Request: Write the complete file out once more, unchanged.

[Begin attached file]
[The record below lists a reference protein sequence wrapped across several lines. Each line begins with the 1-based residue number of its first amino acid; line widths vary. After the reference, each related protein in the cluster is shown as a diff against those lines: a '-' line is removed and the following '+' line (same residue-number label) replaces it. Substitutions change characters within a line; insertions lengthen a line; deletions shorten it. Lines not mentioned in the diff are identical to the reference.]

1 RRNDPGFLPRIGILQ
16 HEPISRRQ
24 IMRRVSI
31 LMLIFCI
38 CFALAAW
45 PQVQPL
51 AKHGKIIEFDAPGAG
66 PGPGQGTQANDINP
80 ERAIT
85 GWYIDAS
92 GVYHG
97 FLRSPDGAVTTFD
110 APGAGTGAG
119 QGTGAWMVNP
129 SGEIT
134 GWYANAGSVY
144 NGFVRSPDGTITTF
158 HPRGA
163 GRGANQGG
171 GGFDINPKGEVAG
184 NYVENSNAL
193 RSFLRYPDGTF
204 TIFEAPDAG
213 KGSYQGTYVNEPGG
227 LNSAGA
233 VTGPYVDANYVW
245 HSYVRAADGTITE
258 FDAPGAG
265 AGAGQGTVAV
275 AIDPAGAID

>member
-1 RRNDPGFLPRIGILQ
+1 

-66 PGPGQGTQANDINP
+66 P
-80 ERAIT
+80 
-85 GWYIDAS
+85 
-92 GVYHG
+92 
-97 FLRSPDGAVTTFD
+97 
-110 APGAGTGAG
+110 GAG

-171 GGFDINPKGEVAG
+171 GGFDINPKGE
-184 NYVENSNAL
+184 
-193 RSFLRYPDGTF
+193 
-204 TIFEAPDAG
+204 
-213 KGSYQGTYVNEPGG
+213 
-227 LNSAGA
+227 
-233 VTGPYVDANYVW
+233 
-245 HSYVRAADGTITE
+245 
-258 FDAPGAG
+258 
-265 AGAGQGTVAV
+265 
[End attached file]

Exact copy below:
[The record below lists a reference protein sequence wrapped across several lines. Each line begins with the 1-based residue number of its first amino acid; line widths vary. After the reference, each related protein in the cluster is shown as a diff against those lines: a '-' line is removed and the following '+' line (same residue-number label) replaces it. Substitutions change characters within a line; insertions lengthen a line; deletions shorten it. Lines not mentioned in the diff are identical to the reference.]

1 RRNDPGFLPRIGILQ
16 HEPISRRQ
24 IMRRVSI
31 LMLIFCI
38 CFALAAW
45 PQVQPL
51 AKHGKIIEFDAPGAG
66 PGPGQGTQANDINP
80 ERAIT
85 GWYIDAS
92 GVYHG
97 FLRSPDGAVTTFD
110 APGAGTGAG
119 QGTGAWMVNP
129 SGEIT
134 GWYANAGSVY
144 NGFVRSPDGTITTF
158 HPRGA
163 GRGANQGG
171 GGFDINPKGEVAG
184 NYVENSNAL
193 RSFLRYPDGTF
204 TIFEAPDAG
213 KGSYQGTYVNEPGG
227 LNSAGA
233 VTGPYVDANYVW
245 HSYVRAADGTITE
258 FDAPGAG
265 AGAGQGTVAV
275 AIDPAGAID

>member
-1 RRNDPGFLPRIGILQ
+1 

-66 PGPGQGTQANDINP
+66 P
-80 ERAIT
+80 
-85 GWYIDAS
+85 
-92 GVYHG
+92 
-97 FLRSPDGAVTTFD
+97 
-110 APGAGTGAG
+110 GAG

-171 GGFDINPKGEVAG
+171 GGFDINPKGE
-184 NYVENSNAL
+184 
-193 RSFLRYPDGTF
+193 
-204 TIFEAPDAG
+204 
-213 KGSYQGTYVNEPGG
+213 
-227 LNSAGA
+227 
-233 VTGPYVDANYVW
+233 
-245 HSYVRAADGTITE
+245 
-258 FDAPGAG
+258 
-265 AGAGQGTVAV
+265 